A cautious hope for the future of Afghanistan

Introduced at the Brookings Institution as a great champion of democracy and a critical figure in peacefully steering his nation through its first presidential transition, Chief Executive Officer of Afghanistan Abdullah Abdullah spoke both to the hard work already completed as well as to the incredible challenges that still lie ahead. Describing the need for Afghanistan’s leaders to “seize the moment,” he insisted on internal, domestic reforms that would lay the groundwork for regional prosperity.

Speaking two days after President Obama announced that the United States would keep nearly 10,000 troops in Afghanistan through 2015—twice as many as previously promised—Dr. Abdullah thanked America for the sacrifices it has made in his country and voiced his hopes for a strengthened U.S.-Afghanistan partnership. He acknowledged that the resurgent and transformed friendship between the two countries has catalyzed discussions beyond security, to include political rights, education, health, and economic growth.

Dr. Abdullah praised Afghanistan’s leaders for forming a unity government with President Ashraf Ghani after a contentious election and for concluding a Bilateral Security Agreement with the United States, both of which fundamentally protected the safety and interests of the Afghan people. These actions also set the stage for rebuilding mutual trust with partner nations, promoting regional stability, and assuring future self-reliance.

Most importantly, Dr. Abdullah praised the work of American, NATO, and more recently Afghan National Security Forces, who will ultimately keep Afghanistan from returning to oppressive Taliban rule. He invoked the millions of people thriving and prospering across Afghanistan—particularly women and children—who benefit from protections and services that would be unavailable if not for their efforts. Society as a whole is benefitting from increased education, rule of law, and respect for human rights and the Constitution.

But daunting challenges remain ahead, he explained. Overall, Dr. Abdullah admitted that the unity government has not performed particularly well and will continue to pursue increased competency and efficiency. Efforts to connect with neighboring countries need to move forward unimpeded: Pakistan, India, and China are critical security and economic partners. The government will still seek contacts with the Taliban to jump-start peace negotiations. And despite ongoing Taliban and other terrorist attacks, Afghanistan aspires to train and equip professional national security forces who can thwart future threats.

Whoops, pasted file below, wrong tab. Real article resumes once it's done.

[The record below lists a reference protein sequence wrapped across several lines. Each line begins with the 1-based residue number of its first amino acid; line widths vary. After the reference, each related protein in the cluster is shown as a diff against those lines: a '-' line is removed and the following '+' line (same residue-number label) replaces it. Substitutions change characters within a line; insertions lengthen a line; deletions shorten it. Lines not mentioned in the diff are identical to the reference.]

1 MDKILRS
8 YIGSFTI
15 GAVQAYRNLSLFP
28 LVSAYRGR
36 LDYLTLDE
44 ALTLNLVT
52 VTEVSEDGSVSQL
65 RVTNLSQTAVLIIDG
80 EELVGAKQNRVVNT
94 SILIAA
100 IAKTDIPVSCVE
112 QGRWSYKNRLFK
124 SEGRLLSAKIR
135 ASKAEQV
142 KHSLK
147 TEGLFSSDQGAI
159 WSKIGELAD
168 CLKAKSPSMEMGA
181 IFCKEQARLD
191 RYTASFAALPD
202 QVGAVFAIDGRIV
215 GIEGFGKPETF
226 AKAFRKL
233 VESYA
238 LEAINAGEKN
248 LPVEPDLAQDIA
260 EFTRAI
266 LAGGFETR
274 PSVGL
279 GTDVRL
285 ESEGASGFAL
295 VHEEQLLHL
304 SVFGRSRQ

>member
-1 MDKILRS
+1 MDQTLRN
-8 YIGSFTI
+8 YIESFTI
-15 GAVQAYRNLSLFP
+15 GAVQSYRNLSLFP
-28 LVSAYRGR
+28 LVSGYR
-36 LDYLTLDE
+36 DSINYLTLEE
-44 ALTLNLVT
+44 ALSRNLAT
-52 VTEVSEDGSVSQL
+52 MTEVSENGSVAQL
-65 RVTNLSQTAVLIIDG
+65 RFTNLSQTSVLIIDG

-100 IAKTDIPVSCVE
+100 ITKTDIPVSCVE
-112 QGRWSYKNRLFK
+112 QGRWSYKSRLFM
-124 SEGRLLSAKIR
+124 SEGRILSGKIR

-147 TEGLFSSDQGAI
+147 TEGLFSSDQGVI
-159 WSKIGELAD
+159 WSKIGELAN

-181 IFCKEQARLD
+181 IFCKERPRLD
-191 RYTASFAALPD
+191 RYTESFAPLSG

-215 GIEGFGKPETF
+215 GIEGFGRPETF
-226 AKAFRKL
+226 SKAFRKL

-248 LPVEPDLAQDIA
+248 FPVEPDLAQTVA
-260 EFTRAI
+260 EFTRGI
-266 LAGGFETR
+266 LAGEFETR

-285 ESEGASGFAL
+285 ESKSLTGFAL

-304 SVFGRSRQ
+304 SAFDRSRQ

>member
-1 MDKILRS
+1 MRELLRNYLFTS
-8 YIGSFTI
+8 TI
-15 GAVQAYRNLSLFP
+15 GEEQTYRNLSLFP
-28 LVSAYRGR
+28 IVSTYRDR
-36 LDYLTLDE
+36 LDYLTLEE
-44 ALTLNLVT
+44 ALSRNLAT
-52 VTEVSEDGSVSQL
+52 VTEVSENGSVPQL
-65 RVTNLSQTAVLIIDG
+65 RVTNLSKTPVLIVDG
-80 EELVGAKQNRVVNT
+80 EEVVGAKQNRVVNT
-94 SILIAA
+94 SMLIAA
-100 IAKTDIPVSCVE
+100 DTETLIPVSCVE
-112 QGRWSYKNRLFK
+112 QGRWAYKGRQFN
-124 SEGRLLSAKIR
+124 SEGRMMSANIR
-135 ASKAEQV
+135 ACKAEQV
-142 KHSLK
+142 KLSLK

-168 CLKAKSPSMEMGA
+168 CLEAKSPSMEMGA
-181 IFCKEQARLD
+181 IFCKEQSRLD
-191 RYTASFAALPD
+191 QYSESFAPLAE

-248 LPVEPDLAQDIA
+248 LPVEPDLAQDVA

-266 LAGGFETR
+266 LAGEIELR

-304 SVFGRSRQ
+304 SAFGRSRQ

Following Dr. Abdullah’s prepared remarks, Bruce Riedel, senior fellow and director of The Brookings Intelligence Project, asked specifically about the worrisome security environment that persists in Afghanistan and the security forces’ ability to confront them. In response, Dr. Abdullah stressed the need to support Afghans with enablers—air support, evacuation, transport, intelligence and reconnaissance—but speed the transition of these capabilities to local forces. He praised the flexibility afforded by President Obama’s recent troop decision and the need to remain adaptable in the future, alluding to the possibility that American troops could remain beyond 2016.

They also addressed the potential for changed relations with the Taliban and their oft-cited sponsor Pakistan. Surprisingly, Dr. Abdullah referenced the need to include women in negotiations with the Taliban. Although this would be a hard pill for the Taliban to swallow, Dr. Abdullah reiterated that reconciliation will take hard compromises on both sides, but Afghanistan will not reverse the hard won rights its citizens have earned. Dr. Abdullah also noted how Taliban attacks on Pakistani government, military, and civilian targets have stirred intermittent military reaction and that Washington is playing a role in smoothing over policy differences. While further cooperation is welcomed, he suggested that it is not necessarily in the cards given sustained investment from India for infrastructure and especially friendly relations with Prime Minister Narendra Modi.

Maintaining a positive tone throughout the session, Dr. Abdullah delivered an upbeat assessment of Afghanistan’s future security, economy, and society. He readily acknowledged current failures and future challenges but wholeheartedly welcomed the enduring U.S.-Afghan partnership as an essential component of success. Recognizing that sacrifices in blood and treasure must continue to be made in Afghanistan, Dr. Abdullah described a strategy for reconciliation and prosperity: regional interdependence, robust security arrangements, and self-sufficiency. In a region much maligned for its complex ills, Dr. Abdullah holds out hope for peace, and his countrymen’s determination to see those hopes fulfilled should not be underestimated.